One time the club president approached me to ask a favor.

“Would you be interested in organizing a team building for our members?”, asked the club president.

“Sure, why not”, wrongly assuming it’s barely a dinner table reservation.

“Great! Listen. We are almost 50 members; we like team buildings that last for 2 days out of the city, with catering, transportation, and engagements for all during both days; fixed budget. You can arrange it alone, or you can ask others for help”, detailed the president.

I was left speechless. I started asking people for help, but I couldn’t get buy-ins. They seemed to agree first, but there was no progress.

A colleague quickly noticed my struggles and suggested to pay more attention to the assignees’ responses, to not take any “YES” for granted. Instead of saying “No”, people might use phrases like “maybe”, “I might take a look”, “I think I could”. I, as an inexperienced leader, took those phrases as an agreement to take ownership. WHAT A NOOBY MISTAKE.

My current strategy of identifying buy-ins requires putting responses on an axis with “NO” on one end, and “YES” on another.

Every time I delegate something I locate the response on the axis. “Maybe”, “I think I could”, inconsistent verbal and non-verbal communication - all maps between “NO” and “YES”. Later I investigate what has to be done from my end to get a total buy-in (YES). Have I provided enough information? Have I chosen the right person for the task? Is there enough time? A while ago I wrote a blog post on saying NO that you might find interesting and relevant.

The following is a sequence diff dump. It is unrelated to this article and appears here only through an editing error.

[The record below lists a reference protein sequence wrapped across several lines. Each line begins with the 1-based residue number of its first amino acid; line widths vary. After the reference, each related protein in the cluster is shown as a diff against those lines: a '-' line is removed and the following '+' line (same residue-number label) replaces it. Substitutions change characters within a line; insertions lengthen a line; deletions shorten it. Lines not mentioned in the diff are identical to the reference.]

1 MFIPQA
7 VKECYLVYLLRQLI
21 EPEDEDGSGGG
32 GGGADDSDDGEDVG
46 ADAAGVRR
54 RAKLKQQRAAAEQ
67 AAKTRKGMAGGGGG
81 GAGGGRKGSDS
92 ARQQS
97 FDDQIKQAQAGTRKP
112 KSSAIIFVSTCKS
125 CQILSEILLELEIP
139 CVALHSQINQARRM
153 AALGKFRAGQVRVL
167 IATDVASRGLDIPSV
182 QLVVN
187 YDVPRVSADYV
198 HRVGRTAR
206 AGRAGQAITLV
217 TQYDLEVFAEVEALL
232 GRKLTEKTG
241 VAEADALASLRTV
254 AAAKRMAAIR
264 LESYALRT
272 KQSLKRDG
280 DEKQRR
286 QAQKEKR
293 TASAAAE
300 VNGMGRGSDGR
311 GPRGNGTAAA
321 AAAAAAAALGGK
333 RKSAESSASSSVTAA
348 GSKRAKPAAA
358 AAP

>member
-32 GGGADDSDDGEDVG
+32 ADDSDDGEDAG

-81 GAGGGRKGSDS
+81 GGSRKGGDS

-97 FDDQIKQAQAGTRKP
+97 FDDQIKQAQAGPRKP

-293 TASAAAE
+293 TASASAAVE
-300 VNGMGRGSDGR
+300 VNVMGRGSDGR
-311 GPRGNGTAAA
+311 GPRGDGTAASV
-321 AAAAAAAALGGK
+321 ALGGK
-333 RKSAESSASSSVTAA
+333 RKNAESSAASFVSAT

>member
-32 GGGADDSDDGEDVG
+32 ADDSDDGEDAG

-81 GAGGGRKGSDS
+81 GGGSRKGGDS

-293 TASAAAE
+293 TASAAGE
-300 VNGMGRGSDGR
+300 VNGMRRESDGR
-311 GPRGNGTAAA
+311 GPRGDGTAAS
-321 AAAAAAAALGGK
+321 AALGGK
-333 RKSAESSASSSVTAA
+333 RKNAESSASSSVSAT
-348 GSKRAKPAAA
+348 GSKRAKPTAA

Coming back to the team building event: it was a success and an accelerated leadership training!

Lesson #3 Continuously improve your explanation skills

Delegating gets trickier when team members are distributed all over the world. In one project, I was responsible for collecting software details from the stakeholders scattered across the globe. I was about to contact strangers, people I have never spoken to, and ask them to do a particular task. The most challenging part of the assignment was to ensure everyone understands the context, knows what has to be done, and delivers what was promised.

Initially, the communication strategy was chaotic. In some cases, we sent out meeting requests and promised to explain the context during the phone call; other times we distributed emails with multiple attachments, hoping that a person would read it all. Both approaches were failing. What we ended up doing was something in between: personalized content, clearly listed expectations and attached a simplified architecture diagram with marked components that are relevant to the conversation.

It took a lot of time and effort to write such personal emails, and I am afraid I spent more time explaining the context to the team than people doing the job. Making complicated things simple, communicating it to others, getting your ideas across, conveying your thoughts verbally and in writing - I would like to get better at it. Unfortunately, it won’t happen overnight.

Picture from BoJack Horseman